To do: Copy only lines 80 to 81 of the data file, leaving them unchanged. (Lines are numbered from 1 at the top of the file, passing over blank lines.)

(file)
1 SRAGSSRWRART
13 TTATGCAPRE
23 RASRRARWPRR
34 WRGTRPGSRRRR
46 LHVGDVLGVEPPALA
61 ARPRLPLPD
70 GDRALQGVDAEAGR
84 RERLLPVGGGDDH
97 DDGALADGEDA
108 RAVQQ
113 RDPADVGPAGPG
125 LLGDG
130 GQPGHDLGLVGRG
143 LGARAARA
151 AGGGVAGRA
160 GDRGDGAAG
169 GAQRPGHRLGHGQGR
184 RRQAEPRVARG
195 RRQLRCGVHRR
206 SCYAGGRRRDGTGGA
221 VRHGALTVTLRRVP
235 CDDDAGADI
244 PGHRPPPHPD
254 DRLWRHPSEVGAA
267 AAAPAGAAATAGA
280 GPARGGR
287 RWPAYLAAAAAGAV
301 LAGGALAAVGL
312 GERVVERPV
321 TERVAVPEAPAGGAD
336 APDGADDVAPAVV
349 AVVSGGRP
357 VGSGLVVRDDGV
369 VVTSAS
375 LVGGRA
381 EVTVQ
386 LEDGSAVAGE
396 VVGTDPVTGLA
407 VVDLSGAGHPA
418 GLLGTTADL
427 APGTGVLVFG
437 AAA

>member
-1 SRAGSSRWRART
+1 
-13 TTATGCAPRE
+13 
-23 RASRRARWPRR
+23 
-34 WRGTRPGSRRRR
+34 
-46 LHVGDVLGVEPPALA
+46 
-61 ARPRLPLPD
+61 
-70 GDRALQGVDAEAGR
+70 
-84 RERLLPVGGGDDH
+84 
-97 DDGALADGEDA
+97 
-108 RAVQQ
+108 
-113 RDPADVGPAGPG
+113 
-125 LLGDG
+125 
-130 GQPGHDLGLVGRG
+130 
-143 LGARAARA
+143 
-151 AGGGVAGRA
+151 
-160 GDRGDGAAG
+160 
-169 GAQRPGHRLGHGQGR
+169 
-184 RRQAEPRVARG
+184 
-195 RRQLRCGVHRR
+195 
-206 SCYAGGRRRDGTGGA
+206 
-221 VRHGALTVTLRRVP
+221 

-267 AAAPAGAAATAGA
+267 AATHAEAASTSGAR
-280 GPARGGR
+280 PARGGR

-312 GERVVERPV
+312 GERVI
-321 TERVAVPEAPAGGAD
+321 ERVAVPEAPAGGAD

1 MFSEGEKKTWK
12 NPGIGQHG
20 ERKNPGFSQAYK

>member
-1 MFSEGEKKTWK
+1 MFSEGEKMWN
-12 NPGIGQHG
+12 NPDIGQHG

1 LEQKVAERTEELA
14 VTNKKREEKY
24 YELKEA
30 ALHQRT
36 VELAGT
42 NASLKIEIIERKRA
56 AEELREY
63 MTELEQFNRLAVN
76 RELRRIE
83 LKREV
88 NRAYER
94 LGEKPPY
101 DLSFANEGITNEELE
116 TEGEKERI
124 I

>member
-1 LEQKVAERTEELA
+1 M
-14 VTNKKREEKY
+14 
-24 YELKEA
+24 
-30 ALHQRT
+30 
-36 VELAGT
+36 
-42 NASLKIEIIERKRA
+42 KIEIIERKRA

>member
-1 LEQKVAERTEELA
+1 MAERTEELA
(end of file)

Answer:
-195 RRQLRCGVHRR
+195 